|Today, September 1, 2014|
The next critical stage has come for my 'Winchester Cathedral' cuttings, the planting out stage. This is a critical stage, because it is another sudden and dramatic change in environment for the plants. The first critical stage, is of course getting the cuttings to root. I had put the one in the bottom of the photo below in a plastic bag to retain moisture, and was rewarded with yellow leaves. It still rooted, however.
|May 13, 2014|
|June 14, 2014, 2-1/4" pots (the one that had the yellow leaves is on the right)|
The next critical step is moving them from greenhouse pampering, to outdoor (albeit protected) life with wind, bugs, direct sunlight. It is much, much easier for them to dry out since they are in a porous medium, with 5% humidity and intense high altitude sunlight here. There is a very fine line between "slightly wilted while getting used to the new climate" to "dead." This is particularly difficult with plants that need full sun and have grey leaves, since a shaded position results in etiolated growth, rot and death. This can occur while the plants are very tiny, so that the tendency is to give them more sun, risking death due to dehydration, which is also more likely since the plants are so tiny and the root systems are only just developing. I try to watch them carefully and move them from sunlight to shade, but I can't do that when I'm at work. It is devastating to come home from work to dead plants after 2 months (or more) of careful patience.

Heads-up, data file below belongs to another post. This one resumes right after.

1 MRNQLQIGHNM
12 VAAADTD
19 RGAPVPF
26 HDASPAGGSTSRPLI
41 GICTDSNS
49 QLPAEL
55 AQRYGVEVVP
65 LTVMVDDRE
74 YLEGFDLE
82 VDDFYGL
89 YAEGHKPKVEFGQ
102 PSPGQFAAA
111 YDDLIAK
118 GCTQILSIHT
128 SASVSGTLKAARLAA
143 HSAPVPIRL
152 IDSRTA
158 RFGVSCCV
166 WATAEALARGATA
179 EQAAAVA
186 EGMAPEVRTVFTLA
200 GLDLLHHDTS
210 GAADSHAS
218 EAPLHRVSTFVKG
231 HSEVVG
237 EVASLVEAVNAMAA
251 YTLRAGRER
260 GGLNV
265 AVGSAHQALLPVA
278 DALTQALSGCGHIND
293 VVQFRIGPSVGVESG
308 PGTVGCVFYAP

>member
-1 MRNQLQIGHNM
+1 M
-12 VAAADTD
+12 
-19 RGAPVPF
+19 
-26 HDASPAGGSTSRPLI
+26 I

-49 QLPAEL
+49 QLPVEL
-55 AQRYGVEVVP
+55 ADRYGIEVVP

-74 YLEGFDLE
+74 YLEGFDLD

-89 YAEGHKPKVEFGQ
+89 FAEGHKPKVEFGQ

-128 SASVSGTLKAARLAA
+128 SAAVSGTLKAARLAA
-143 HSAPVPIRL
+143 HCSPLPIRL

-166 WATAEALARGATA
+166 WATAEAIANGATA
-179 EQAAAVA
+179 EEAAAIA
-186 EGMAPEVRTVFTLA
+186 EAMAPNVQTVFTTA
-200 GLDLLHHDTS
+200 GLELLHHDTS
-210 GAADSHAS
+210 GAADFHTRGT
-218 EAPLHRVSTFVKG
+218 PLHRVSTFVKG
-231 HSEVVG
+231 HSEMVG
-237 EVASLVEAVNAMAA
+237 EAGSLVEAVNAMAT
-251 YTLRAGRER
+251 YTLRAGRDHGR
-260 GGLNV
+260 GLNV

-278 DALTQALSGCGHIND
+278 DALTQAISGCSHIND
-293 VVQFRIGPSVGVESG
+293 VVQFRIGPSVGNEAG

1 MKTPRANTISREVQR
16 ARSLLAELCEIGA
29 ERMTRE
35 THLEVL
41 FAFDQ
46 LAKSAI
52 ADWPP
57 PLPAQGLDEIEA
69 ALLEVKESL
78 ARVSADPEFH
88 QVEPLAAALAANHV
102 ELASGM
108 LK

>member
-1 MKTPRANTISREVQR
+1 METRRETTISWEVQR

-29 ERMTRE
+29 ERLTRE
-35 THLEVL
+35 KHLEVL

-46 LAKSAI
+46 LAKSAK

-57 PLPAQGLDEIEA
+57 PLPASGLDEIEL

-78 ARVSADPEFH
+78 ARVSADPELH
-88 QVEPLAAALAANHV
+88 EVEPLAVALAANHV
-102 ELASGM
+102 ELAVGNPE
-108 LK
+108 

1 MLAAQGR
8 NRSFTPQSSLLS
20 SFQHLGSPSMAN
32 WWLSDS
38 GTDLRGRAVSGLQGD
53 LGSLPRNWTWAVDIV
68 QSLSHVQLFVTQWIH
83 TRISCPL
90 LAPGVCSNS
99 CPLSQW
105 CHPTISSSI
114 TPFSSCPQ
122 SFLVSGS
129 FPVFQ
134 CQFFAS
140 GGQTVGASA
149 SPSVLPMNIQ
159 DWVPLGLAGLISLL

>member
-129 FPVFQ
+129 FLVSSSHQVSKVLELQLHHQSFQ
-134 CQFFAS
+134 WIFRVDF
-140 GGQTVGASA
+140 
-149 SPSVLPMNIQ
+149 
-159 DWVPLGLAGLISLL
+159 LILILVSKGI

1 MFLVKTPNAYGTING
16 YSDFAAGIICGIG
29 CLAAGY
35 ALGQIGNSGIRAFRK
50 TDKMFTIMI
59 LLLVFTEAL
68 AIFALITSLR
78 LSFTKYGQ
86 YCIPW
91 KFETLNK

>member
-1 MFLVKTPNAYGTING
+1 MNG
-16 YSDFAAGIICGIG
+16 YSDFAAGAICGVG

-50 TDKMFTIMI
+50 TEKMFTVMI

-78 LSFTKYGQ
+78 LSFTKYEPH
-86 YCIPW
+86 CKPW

|July 19, 2014, 4" pots|
|flowering while still in the pot|
So I don't begrudge the plant companies who charge what seems like an astronomical $25 per rose bush when I could be making cuttings myself for a couple dollars of potting mix, rooting hormone, perlite and water. For that money, I am getting a year's advance in growth, and much less worry. My pocketbook, on the other hand, argues with me.